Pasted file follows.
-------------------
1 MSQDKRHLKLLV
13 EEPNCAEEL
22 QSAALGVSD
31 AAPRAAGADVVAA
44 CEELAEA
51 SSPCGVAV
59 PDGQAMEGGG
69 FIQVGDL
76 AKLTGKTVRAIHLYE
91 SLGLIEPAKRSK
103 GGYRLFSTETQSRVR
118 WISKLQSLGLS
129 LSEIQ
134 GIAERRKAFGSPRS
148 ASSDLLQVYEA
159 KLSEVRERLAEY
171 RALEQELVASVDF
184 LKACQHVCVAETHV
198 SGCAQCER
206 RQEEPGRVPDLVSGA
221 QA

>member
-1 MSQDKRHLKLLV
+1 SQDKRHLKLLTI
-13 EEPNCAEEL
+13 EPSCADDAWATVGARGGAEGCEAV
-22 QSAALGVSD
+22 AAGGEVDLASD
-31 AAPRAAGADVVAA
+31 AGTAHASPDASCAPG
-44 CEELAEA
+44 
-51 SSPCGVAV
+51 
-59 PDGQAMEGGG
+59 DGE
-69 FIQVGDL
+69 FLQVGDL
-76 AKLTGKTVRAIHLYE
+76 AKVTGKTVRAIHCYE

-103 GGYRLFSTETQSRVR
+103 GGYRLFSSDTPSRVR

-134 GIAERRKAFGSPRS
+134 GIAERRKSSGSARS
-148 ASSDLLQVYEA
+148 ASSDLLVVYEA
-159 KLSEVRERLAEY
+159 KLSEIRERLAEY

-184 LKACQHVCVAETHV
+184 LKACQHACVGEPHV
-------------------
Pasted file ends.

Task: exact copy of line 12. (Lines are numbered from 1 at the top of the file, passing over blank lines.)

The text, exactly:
118 WISKLQSLGLS